Anura Guruge, June 8, 2013.

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by
Anura Guruge


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Plaque in memory of Australian Edward George Honey in “Kings Domain”, Birdwood Avenue, City of Melbourne, Down Under.


Part of My “Poppy Day” series on this Blog.

This post, as with other recent related posts, contributed by ‘Nancy’
the lady from Ontario Canada who sent me the picture of the ‘Poppy Plaque‘ in Thunder Bay, Ontario.


London Evening News in 1918.

On May 8, 1919, a letter to the editor signed ‘Warren Foster’ appears in London Evening News proposing the first anniversary of the armistice ending World War I 1918 November 11th, be commemorated by several moments of silence.

The author, actually an Australian journalist named George Edward Honey, living in London (U.K.), after being invalided out of the in the British army with a leg injury, was concerned about the huge celebrations on the streets on “Victory Day” 1918.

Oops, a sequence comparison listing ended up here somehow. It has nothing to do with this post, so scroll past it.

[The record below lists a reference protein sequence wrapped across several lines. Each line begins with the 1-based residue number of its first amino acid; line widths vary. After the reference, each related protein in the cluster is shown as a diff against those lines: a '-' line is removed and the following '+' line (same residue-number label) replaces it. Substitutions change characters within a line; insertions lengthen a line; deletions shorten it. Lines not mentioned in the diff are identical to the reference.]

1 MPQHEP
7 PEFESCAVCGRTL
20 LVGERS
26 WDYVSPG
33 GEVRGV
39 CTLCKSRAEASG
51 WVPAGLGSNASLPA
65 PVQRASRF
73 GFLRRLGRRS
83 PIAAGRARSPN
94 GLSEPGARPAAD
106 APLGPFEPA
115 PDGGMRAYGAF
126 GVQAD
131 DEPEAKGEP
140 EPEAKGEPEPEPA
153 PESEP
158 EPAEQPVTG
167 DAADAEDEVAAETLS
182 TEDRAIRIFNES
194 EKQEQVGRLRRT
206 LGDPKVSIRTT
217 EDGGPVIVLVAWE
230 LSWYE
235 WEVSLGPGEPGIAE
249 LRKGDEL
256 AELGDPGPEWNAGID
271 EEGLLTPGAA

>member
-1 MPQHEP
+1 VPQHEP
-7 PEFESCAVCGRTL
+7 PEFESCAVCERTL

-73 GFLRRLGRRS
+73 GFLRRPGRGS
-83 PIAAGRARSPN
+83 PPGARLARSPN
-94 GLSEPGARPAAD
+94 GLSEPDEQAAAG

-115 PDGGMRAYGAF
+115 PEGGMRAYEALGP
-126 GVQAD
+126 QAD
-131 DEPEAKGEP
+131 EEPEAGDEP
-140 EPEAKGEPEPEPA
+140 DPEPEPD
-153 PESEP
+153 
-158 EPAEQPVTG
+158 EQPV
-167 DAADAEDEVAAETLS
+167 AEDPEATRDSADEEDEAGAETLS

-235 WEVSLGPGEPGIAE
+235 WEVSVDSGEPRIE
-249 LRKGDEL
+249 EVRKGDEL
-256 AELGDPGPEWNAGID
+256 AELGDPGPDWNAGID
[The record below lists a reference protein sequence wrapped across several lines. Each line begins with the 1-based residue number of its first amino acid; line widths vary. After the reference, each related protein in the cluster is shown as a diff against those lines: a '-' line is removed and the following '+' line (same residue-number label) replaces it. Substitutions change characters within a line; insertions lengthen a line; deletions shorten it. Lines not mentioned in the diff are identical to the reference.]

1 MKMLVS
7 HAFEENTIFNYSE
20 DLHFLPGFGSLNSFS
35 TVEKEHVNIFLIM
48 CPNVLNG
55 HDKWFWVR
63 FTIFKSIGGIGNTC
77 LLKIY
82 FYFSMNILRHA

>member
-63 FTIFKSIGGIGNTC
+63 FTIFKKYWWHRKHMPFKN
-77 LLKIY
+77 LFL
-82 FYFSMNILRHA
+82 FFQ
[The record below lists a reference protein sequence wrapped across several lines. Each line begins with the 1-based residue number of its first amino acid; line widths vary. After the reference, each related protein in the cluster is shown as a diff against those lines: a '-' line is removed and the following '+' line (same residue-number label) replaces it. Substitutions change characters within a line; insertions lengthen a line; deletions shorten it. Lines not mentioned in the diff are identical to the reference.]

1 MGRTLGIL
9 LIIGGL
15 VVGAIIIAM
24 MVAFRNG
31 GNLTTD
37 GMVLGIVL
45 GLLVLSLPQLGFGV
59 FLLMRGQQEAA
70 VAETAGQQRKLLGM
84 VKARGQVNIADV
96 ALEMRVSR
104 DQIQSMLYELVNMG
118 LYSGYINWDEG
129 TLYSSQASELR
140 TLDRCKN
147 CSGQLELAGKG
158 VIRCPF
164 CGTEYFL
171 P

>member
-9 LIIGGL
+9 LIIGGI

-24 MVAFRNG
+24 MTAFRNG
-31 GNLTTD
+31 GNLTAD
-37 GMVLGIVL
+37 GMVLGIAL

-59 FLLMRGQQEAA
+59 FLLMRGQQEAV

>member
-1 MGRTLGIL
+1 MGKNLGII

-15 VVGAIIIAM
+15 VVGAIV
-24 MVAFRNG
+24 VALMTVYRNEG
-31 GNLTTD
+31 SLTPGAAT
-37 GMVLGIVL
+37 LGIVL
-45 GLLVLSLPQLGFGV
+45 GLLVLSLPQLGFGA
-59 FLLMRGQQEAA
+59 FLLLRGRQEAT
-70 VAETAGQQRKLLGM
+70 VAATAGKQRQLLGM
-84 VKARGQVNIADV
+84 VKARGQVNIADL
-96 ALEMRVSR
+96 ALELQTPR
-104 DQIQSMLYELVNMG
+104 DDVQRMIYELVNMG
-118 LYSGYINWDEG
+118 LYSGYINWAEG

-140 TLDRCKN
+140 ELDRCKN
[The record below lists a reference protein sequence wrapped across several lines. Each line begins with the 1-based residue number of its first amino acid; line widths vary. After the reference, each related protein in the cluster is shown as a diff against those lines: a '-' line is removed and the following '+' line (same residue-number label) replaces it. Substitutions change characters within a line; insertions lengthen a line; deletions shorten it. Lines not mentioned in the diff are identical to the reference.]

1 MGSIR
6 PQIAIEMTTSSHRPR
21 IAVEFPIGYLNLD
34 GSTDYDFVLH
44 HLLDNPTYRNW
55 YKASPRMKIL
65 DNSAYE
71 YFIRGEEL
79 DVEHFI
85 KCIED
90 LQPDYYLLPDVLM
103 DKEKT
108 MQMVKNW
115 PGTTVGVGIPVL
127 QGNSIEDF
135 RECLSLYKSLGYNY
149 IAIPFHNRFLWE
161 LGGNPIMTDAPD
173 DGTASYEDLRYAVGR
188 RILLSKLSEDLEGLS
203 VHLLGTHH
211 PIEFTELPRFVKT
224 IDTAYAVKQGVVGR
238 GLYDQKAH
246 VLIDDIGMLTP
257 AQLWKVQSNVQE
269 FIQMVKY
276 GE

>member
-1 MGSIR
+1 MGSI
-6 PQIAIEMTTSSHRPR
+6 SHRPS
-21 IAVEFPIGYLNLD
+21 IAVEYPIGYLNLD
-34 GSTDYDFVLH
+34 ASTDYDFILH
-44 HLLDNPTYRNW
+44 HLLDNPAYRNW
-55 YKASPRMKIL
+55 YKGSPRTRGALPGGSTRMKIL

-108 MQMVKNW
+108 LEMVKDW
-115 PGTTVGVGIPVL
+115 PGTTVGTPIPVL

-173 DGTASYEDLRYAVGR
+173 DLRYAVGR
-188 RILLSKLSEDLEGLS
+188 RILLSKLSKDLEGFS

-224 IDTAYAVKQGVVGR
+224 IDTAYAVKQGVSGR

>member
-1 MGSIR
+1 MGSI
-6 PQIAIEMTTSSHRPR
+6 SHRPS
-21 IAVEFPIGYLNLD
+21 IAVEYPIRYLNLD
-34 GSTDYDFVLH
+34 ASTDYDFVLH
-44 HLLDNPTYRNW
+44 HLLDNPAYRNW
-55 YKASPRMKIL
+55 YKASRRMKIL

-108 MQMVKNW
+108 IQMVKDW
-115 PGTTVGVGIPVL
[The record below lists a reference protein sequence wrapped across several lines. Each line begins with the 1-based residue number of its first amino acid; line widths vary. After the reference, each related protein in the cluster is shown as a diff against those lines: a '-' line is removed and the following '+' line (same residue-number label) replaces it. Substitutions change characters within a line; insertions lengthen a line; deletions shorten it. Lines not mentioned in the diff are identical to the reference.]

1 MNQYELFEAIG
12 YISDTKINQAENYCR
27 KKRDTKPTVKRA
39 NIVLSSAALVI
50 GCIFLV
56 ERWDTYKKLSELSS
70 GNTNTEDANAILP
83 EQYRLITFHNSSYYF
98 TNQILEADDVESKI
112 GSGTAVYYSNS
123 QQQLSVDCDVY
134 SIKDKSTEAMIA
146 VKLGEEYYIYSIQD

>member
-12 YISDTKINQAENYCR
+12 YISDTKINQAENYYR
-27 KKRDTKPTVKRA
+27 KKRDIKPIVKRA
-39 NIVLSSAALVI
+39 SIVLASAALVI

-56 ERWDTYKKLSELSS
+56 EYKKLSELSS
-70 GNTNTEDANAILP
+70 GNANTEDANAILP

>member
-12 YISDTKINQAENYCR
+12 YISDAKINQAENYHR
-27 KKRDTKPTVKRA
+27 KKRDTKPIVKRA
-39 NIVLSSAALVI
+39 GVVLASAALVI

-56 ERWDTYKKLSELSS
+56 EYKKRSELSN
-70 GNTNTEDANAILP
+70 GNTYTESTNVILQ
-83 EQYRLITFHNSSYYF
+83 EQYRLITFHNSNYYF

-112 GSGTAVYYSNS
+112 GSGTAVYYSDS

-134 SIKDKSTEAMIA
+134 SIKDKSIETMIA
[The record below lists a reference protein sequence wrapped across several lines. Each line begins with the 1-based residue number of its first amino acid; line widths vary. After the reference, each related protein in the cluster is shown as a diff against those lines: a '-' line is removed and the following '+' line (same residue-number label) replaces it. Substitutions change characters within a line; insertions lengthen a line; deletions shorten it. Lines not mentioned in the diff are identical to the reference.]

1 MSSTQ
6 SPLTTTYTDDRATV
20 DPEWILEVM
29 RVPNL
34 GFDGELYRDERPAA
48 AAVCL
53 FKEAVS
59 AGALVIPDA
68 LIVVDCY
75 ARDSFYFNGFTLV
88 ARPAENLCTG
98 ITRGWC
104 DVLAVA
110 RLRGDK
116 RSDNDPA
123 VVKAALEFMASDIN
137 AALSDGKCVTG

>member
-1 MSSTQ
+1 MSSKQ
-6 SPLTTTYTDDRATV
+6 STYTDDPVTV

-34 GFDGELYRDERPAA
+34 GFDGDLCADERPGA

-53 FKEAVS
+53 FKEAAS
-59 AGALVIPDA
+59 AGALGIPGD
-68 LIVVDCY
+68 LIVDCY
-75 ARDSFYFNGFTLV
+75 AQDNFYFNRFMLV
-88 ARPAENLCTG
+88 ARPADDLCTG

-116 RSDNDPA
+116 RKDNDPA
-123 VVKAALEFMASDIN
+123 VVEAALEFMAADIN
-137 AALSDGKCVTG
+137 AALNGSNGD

He suggested a silent commemoration of the sacrifices made and the lives lost during the war would be a far more appropriate way to mark the first anniversary of its end – the first “Armistice Day” in 1919.

Placement of the above plaque.

“Five little minutes only, silent minutes of national remembrance.  A very sacred intercession. Communion with the Glorious Dead who won us peace, and from the communion new strength, hope and faith in the morrow. Church services, too, if you will, but in the street, the home, the theatre, anywhere, indeed, where Englishmen and their women chance to be, surely in this five minutes of bitter-sweet silence there will be service enough.”